I think it might have been around this time of the year that Hansel and Gretel found themselves venturing deeper and deeper into the forest. There is a temptation to it, particularly in late fall.
Not only does the nip in the air make the cabin feel all the more welcoming and cozy upon return (another hint of the witch’s appeal to Hansel and Gretel, maybe), it makes you get out all that winter clothing and actually already wear it. Those of us over the ripe age of about 30, anyway.
The funny thing is, we’ll be wearing the same layers of clothing and not a stitch more when it’s another 20 degrees colder; always a marvel to me as I shiver on the first few hundred meters of a walk.
This in-between time of fallen leaves, nude branches and the first hesitant sprinklings of snow is the bushwhacker’s delight as all the game trails stand out like beacons in the woods.
Not that they are particularly hard to find at other times of the year, but the way they beckon now under a dusting of snow makes you wonder what you might find at the end of the path — and before you know it, your feet are on it and you’re lured into unknown parts, throwing breadcrumbs over your shoulder, if so equipped.
It is funny when I think back now to how it felt the first fall out here, exploring the bush, when every walk was into unfamiliar territory and we were constantly using our compasses. It used to unnerve me when I’d lose sight of all landmarks in the forest and would have to place all my trust in the compass to find my way back to the familiar lake shore; with some annoying little voice in the back of my head all the while asking “but where am I?”
My fuzzy idea of being, say, somewhere to the northwest of the cabin, about a 45-minute scramble through the bush in a roundabout way, would produce only more urgent inner questions: “but where is this exactly? And why is it taking so long to get back down to the lake?”
Those blundering expeditions, with the compass gripped tightly in hand and the primeval fear of getting lost clutching at my throat, led us in an entirely planless and haphazard way all through our backyard until we began to recognize more and more features of the landscape and understand its patterns. How, for example, a string of wetlands (unmarked on the map) eventually led to a pond, with many moose trails congregating in the area.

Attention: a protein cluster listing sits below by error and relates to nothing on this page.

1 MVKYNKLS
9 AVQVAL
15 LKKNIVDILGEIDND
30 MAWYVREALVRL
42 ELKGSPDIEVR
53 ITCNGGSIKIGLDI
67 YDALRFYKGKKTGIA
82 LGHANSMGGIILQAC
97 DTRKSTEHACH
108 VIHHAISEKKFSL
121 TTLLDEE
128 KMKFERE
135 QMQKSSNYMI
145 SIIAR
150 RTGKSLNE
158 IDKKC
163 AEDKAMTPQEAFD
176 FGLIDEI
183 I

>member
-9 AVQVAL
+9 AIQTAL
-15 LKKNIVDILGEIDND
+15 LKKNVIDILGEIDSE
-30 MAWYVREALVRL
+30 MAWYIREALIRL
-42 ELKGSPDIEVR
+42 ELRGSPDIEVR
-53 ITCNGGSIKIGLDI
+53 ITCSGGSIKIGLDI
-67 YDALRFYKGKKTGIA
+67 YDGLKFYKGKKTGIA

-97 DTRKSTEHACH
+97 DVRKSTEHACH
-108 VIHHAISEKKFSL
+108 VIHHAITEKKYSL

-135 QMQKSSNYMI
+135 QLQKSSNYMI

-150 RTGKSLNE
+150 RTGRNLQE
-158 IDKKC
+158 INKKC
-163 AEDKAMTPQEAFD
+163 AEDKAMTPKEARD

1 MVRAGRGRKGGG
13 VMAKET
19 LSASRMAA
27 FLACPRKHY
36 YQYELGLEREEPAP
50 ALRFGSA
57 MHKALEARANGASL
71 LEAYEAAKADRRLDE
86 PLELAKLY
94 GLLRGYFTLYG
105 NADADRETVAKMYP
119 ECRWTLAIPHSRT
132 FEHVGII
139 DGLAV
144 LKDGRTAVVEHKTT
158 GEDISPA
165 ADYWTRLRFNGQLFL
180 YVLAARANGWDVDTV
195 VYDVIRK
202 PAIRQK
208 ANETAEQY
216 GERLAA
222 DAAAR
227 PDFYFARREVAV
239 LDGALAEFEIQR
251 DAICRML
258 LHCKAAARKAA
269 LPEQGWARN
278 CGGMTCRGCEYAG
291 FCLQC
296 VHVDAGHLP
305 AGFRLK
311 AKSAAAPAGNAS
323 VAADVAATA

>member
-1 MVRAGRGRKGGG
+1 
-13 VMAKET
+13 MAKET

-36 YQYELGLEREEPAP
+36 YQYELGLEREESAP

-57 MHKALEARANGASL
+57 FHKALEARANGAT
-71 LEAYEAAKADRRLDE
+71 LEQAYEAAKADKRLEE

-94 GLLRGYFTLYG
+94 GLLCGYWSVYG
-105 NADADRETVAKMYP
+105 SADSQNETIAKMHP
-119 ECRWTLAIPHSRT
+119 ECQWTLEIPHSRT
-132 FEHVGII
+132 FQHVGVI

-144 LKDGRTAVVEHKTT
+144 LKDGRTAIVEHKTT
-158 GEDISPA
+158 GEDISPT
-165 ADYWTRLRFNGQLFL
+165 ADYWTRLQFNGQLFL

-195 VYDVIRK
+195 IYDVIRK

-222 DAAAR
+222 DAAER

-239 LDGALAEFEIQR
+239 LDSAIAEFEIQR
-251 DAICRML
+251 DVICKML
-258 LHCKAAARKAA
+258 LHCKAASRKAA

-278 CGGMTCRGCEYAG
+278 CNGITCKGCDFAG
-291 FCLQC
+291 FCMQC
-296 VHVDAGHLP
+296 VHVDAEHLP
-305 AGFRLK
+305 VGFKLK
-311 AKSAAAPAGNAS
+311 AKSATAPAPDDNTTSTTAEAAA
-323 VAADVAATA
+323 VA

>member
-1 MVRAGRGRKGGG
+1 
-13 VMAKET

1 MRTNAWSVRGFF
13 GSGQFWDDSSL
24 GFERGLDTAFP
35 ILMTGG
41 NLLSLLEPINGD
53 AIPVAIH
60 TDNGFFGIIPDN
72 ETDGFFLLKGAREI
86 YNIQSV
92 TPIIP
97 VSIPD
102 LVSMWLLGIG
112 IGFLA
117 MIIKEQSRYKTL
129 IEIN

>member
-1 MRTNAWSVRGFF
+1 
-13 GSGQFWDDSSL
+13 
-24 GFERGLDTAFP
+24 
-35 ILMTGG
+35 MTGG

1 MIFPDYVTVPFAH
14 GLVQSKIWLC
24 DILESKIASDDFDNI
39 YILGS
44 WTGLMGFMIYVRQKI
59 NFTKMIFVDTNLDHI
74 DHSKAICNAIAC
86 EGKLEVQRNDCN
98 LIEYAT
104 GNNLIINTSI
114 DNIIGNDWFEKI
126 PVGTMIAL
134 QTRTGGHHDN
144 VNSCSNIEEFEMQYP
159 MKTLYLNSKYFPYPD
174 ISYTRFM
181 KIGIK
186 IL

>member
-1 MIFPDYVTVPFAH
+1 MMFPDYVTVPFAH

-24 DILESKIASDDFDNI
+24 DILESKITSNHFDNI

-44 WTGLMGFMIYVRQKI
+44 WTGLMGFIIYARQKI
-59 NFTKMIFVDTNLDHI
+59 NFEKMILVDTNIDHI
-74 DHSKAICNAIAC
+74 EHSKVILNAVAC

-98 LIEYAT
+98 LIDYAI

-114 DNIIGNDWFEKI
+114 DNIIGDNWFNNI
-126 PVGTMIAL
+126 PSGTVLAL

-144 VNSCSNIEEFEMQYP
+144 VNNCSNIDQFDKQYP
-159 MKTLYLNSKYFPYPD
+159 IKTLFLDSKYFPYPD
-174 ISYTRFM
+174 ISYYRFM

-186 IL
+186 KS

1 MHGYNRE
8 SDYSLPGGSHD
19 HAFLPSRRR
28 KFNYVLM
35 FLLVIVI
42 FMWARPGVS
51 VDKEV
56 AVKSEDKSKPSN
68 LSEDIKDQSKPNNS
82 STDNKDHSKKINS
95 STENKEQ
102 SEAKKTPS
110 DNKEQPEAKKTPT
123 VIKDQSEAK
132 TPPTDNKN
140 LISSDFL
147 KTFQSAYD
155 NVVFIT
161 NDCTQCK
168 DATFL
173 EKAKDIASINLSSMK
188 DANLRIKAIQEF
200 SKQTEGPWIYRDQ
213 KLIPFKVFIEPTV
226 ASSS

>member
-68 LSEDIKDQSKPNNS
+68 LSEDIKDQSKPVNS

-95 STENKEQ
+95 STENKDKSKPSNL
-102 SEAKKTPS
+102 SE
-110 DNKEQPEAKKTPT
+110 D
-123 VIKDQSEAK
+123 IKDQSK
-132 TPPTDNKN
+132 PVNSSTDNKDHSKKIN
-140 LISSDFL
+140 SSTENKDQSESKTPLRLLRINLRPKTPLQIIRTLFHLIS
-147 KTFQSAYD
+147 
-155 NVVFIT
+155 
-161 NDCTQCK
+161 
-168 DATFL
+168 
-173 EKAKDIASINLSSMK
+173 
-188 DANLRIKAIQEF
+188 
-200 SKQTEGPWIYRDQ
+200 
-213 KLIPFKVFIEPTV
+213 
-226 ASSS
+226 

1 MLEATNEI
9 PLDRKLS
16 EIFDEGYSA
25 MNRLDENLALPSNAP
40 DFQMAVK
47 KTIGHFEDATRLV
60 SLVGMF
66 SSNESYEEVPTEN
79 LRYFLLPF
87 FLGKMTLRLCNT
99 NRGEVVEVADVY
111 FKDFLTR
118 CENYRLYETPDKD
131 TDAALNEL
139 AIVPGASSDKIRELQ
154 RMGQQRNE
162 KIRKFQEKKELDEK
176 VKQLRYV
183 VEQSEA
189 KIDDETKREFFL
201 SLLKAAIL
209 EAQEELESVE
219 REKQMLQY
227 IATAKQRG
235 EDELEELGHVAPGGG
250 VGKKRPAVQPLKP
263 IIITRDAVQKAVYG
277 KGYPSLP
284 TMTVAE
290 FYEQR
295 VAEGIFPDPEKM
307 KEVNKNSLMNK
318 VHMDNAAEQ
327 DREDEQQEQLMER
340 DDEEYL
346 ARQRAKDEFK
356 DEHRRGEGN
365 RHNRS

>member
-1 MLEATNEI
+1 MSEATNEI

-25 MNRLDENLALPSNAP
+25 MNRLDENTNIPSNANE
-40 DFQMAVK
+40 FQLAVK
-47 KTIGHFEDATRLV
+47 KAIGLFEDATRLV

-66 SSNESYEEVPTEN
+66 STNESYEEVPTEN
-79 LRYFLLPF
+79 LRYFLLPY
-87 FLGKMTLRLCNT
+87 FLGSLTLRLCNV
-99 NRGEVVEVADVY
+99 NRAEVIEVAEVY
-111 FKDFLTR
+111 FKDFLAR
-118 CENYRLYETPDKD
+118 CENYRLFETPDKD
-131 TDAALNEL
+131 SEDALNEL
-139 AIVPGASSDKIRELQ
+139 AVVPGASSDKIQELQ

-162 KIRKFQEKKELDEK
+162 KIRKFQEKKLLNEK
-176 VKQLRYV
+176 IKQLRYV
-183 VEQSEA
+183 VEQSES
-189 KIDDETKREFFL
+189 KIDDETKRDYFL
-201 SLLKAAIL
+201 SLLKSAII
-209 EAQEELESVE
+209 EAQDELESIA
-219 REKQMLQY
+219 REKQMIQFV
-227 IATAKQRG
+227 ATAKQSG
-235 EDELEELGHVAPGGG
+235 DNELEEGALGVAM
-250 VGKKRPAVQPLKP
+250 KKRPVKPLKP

The topographical map turned out to be rather whimsical about features involving water, anyway: showing non-existent creeks and leaving out a number of ponds. Of course, these all come and go over time with the beavers and snow and rainfall levels, so the cartographers may well have looked at a somewhat different landscape.
As we came to trust our compass skills and common sense more, and realized the dogs’ ability to find a trail and lead us back home, it became fun to venture off into the bush at will and guess where we might come out.
How gratifying to recognize a certain clearing or patch of pine trees and thereby connect the area just walked through to our mental image of this place.
Other times, we emerge unexpectedly in a spot quite distant from where we thought we’d come out, causing us to wonder where we actually just walked.
Then there is the matter of a major moose highway, a big connector trail, that we seem to be unable to find when we’d really like to use it, but frequently stumble upon when not looking for it.
Over time, we have created our own little trail network by linking up a number of game trails to spots we particularly like.
The comparative ease of walking this offers, as compared to the obstacle course of bushwhacking, now has us often choose one of our own trails over the myriad of entangled options to the left and right of them. But there is something about late fall that keeps luring us, Hansel and Gretel-like, into the woods, away from our trails.
Maybe it is the fairytale quality that a winter forest has.
Admittedly, I also nourish the secret fantasy of one day stumbling onto a tiny clearing with a cabin and unknown inhabitant in it, a recluse from the world; quite possibly a witch.